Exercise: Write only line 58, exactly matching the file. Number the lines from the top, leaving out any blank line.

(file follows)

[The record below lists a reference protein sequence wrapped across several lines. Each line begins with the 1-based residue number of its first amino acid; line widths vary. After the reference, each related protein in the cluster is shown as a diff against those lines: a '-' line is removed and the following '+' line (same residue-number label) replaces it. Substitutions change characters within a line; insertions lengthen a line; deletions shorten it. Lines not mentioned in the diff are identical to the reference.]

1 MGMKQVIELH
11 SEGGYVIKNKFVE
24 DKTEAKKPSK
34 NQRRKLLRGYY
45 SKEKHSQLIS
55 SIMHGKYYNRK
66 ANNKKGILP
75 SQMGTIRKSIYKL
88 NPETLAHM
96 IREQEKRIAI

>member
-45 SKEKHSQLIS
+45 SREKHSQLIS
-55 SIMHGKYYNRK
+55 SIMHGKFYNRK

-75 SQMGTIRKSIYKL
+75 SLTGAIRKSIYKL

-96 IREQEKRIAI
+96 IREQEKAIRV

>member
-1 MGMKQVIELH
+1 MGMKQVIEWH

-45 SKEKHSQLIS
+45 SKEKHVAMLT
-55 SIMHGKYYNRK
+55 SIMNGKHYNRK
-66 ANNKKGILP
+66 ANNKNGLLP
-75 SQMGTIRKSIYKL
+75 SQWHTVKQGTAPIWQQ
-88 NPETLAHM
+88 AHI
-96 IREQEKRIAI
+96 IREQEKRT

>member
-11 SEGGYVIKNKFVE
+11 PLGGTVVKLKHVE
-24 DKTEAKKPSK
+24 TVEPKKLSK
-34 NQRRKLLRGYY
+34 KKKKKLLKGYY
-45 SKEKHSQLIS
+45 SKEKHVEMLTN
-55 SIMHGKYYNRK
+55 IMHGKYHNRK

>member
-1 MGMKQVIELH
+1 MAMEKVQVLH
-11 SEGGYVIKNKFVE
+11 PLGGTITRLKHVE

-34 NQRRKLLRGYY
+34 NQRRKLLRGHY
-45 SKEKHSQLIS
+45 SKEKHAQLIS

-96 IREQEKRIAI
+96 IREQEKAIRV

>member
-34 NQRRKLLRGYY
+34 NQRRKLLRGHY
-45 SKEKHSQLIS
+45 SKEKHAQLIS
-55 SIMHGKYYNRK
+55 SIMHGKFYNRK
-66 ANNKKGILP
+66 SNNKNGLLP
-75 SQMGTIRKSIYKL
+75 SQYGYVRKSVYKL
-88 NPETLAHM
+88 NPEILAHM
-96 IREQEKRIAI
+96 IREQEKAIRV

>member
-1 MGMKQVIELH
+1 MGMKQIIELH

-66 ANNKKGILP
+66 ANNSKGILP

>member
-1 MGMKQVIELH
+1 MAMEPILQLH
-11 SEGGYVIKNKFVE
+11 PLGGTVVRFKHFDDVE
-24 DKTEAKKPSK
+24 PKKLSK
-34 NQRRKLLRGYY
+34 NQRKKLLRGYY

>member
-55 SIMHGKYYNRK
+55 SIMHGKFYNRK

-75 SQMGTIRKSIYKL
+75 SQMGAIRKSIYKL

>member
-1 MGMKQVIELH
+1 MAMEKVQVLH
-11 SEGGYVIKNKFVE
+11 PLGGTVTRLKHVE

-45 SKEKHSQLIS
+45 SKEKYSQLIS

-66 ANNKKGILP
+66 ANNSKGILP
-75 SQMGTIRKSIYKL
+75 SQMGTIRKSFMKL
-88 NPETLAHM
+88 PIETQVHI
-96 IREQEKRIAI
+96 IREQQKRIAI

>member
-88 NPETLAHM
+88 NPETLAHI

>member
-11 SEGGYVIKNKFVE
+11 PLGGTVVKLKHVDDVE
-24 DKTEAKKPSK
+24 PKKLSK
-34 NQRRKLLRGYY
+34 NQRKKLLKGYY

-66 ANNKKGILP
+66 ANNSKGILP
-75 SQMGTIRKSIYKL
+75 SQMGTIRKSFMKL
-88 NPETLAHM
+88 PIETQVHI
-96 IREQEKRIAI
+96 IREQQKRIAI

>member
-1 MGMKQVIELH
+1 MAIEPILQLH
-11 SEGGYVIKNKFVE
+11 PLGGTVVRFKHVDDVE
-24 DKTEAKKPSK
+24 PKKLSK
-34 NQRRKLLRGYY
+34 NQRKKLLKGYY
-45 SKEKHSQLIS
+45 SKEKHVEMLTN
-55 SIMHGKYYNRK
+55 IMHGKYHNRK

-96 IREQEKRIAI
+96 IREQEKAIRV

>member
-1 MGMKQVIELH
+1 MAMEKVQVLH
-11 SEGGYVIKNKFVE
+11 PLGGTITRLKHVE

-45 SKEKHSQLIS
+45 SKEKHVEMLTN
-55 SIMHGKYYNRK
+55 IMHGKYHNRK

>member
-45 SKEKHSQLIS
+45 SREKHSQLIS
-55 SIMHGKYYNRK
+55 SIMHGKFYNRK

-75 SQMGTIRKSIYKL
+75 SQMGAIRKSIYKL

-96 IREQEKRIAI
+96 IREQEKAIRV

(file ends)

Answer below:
>member